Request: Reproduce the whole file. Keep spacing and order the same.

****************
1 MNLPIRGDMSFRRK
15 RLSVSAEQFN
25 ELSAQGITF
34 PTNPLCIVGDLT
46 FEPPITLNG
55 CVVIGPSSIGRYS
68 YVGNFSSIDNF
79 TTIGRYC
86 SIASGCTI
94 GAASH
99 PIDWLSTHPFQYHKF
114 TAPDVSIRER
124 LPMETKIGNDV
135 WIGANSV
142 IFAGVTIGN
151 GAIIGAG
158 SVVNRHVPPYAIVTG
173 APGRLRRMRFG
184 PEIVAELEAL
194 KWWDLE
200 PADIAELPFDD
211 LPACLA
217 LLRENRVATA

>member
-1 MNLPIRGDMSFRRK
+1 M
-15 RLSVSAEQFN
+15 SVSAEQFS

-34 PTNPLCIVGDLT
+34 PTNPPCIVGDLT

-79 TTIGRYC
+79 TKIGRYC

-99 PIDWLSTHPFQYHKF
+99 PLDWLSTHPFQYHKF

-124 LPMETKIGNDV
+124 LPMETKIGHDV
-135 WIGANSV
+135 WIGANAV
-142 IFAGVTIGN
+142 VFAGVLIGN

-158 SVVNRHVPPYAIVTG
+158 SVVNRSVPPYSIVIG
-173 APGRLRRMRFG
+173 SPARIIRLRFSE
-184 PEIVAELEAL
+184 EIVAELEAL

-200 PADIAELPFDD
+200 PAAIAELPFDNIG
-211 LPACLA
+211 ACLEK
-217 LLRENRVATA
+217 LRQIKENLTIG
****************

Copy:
1 MNLPIRGDMSFRRK
15 RLSVSAEQFN
25 ELSAQGITF
34 PTNPLCIVGDLT
46 FEPPITLNG
55 CVVIGPSSIGRYS
68 YVGNFSSIDNF
79 TTIGRYC
86 SIASGCTI
94 GAASH
99 PIDWLSTHPFQYHKF
114 TAPDVSIRER
124 LPMETKIGNDV
135 WIGANSV
142 IFAGVTIGN
151 GAIIGAG
158 SVVNRHVPPYAIVTG
173 APGRLRRMRFG
184 PEIVAELEAL
194 KWWDLE
200 PADIAELPFDD
211 LPACLA
217 LLRENRVATA

>member
-1 MNLPIRGDMSFRRK
+1 M
-15 RLSVSAEQFN
+15 SVSAEQFS

-34 PTNPLCIVGDLT
+34 PTNPPCIVGDLT

-79 TTIGRYC
+79 TKIGRYC

-99 PIDWLSTHPFQYHKF
+99 PLDWLSTHPFQYHKF

-124 LPMETKIGNDV
+124 LPMETKIGHDV
-135 WIGANSV
+135 WIGANAV
-142 IFAGVTIGN
+142 VFAGVLIGN

-158 SVVNRHVPPYAIVTG
+158 SVVNRSVPPYSIVIG
-173 APGRLRRMRFG
+173 SPARIIRLRFSE
-184 PEIVAELEAL
+184 EIVAELEAL

-200 PADIAELPFDD
+200 PAAIAELPFDNIG
-211 LPACLA
+211 ACLEK
-217 LLRENRVATA
+217 LRQIKENLTIG